By David Joel Miller
Do people still get treated for being neurotic?
On my bookshelves are a whole lot of older books on mental health and mental illness. Many of them talk about neurosis. A couple even has the word Neurotic or neuroses in the title. I mentioned “Be glad you are Neurotic,” by Bisch in a previous post. With all the literature on Neuroses, where have all the neurotics gone?
Neurosis was a pretty inclusive term. In the older psychological literature, you could get three diagnoses, Neurosis, psychosis and that group that seemed to move back and forth across the line got called “Borderline” because they appeared to live at the border between Psychosis and Neurosis.
Today our understanding of the possible mental illnesses is getting much more complicated. For example, one new piece of research from the University of Buffalo seems to suggest to me that over a hundred different genes may be causing schizophrenia because of their effect on one structure in the brain. Eventually, we may diagnose and or treat dozens or even hundreds of different types of psychoses.
The word Neurosis has leaked from psychiatry into the popular vocabulary. It like so many other words mean different things to different people.
Some dictionary definitions include “relating to, involving, affected by, or characteristic of a mild psychiatric disorder characterized by depression, anxiety, or hypochondria” and “overanxious, oversensitive, or obsessive about everyday things.”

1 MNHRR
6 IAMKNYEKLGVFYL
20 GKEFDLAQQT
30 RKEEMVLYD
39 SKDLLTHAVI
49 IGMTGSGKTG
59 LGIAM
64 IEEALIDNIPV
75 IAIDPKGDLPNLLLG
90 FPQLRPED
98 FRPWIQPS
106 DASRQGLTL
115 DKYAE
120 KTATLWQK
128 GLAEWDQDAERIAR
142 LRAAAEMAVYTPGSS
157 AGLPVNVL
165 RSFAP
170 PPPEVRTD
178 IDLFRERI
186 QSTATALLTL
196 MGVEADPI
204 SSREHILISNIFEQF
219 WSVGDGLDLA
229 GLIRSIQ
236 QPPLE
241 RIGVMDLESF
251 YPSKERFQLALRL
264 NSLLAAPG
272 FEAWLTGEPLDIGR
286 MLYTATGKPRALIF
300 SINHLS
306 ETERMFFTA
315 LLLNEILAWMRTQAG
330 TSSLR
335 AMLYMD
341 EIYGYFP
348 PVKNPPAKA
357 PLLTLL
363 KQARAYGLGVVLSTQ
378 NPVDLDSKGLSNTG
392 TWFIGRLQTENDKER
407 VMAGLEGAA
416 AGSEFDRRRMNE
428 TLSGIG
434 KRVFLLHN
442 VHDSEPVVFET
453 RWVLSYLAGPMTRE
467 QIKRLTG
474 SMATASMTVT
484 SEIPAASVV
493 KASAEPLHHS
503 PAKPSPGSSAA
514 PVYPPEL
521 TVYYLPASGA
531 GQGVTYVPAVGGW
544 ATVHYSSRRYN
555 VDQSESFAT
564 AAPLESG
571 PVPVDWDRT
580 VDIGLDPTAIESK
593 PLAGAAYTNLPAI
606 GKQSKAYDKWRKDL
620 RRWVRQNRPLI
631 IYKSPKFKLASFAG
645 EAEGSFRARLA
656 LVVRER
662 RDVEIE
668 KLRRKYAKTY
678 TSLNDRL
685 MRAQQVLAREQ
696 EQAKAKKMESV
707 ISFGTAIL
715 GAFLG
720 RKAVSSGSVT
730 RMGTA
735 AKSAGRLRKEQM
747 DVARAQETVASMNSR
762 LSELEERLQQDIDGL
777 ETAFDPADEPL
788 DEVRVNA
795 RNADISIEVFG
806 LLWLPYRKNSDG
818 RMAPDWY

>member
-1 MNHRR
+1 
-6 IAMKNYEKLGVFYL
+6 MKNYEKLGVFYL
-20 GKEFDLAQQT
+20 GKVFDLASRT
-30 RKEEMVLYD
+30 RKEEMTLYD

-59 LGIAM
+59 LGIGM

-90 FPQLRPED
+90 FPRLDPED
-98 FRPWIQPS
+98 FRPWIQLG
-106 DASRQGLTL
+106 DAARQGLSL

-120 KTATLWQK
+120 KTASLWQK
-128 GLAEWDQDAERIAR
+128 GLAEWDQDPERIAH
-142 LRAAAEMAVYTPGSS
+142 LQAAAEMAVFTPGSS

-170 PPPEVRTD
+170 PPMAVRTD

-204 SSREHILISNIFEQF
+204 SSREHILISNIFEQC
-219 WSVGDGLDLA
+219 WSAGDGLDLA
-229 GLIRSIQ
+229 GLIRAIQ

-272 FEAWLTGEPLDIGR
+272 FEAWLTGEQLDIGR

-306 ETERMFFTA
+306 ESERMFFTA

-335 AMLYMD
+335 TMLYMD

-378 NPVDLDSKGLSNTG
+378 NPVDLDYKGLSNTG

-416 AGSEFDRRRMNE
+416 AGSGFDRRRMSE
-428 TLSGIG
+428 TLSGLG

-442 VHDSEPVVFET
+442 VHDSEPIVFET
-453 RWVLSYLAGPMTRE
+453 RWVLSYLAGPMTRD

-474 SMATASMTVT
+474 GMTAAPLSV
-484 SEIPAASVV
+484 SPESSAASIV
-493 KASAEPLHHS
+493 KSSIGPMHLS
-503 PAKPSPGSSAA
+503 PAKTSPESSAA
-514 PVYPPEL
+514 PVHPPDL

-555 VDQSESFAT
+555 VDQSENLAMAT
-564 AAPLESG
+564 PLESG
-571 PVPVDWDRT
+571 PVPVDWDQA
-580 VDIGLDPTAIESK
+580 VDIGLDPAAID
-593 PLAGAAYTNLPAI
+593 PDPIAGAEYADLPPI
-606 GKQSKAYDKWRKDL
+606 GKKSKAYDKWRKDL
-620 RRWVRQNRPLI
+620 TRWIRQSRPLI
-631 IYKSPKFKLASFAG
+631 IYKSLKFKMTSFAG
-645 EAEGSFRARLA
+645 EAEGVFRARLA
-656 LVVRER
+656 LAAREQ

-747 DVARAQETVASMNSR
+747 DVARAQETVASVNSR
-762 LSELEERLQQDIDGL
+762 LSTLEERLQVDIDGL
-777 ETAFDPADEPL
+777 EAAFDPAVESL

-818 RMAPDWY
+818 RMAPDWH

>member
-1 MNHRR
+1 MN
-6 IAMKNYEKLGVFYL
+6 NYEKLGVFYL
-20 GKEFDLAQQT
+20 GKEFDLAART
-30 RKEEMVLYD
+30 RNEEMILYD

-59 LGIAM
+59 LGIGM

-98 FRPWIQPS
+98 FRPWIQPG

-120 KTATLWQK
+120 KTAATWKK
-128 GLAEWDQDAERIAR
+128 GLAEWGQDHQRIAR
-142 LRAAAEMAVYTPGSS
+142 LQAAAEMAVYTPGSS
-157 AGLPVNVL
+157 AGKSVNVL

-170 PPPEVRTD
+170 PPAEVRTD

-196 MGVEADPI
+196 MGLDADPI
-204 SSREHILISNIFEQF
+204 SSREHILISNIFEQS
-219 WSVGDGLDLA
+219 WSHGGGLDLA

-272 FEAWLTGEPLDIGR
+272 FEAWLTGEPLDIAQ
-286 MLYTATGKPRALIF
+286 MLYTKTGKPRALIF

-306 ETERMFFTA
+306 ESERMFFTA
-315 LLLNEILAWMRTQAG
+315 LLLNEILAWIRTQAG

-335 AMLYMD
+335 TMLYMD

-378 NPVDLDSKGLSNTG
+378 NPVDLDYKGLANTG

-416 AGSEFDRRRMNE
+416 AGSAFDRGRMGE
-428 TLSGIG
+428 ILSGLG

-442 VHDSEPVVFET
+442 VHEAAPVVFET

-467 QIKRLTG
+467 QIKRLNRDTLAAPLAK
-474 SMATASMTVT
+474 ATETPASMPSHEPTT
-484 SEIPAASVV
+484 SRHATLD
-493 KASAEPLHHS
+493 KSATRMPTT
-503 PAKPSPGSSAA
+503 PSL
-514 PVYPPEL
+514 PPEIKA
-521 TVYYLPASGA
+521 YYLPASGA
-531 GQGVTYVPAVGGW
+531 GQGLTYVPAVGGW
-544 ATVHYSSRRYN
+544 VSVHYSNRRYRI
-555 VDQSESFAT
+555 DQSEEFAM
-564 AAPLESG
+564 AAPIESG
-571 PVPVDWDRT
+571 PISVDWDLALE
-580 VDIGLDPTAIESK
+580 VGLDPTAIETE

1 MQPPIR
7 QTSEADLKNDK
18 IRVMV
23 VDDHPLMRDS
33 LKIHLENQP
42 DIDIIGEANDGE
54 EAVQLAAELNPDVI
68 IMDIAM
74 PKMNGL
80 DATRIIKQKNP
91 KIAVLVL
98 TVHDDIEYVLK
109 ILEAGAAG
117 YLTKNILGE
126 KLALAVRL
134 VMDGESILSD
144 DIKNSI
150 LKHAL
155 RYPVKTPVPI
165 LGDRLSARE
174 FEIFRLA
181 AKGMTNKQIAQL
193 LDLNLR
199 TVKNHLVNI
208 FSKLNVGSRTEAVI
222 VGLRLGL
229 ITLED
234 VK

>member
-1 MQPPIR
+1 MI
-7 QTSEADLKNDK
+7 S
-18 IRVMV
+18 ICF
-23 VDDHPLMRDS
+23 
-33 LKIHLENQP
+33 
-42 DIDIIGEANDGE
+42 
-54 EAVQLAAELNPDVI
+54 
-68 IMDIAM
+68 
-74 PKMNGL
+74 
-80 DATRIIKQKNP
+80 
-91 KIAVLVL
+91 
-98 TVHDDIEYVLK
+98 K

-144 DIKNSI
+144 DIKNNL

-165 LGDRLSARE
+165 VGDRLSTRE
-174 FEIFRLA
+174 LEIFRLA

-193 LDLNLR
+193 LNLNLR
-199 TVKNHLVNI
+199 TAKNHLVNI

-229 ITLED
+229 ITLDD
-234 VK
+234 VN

So by this definition of neurosis, most of the things that today we break out into anxiety, mood disorders, obsessive-compulsive disorder and a few other disorders would all be thrown into the category neuroses.
Neuroses have been completely dropped from modern psychiatric diagnosis, largely because neuroses were based on theories of what is going on inside the person like dreams and the unconscious. Current preference is to primarily use symptoms that are visible to others or can be described by the client, like lack of sleep, loss of pleasure or similar characteristics as the basis of diagnosis.
This older term, neurosis, also included most of the currently recognized personality disorders.
One effect of this move from the simple classifications system, you either had a psychosis or a neurosis, has been that people with many symptoms now may get a number of diagnoses.
Neurosis used to include symptoms of both depression and anxiety. Now that the two are separated and further separated into many types of anxiety disorders and mood disorders, many people qualify for both a depressive diagnosis and an anxiety diagnosis. The overlap is so large that a combined depression and anxiety disorder was considered for the new DSM-5. (It did not become a separate diagnosis but there are specifiers for this.)
All the neurotics now get to have dozens or more of new diseases and disorders that are the result of refining our system of classification rather than in any real change in human behavior or the way in which mental illnesses affect people.
So you can go on feeling you are neurotic if you chose. You can say others are acting neurotic, but the diagnoses that the clinician will give you will have one of the newer disorder names.
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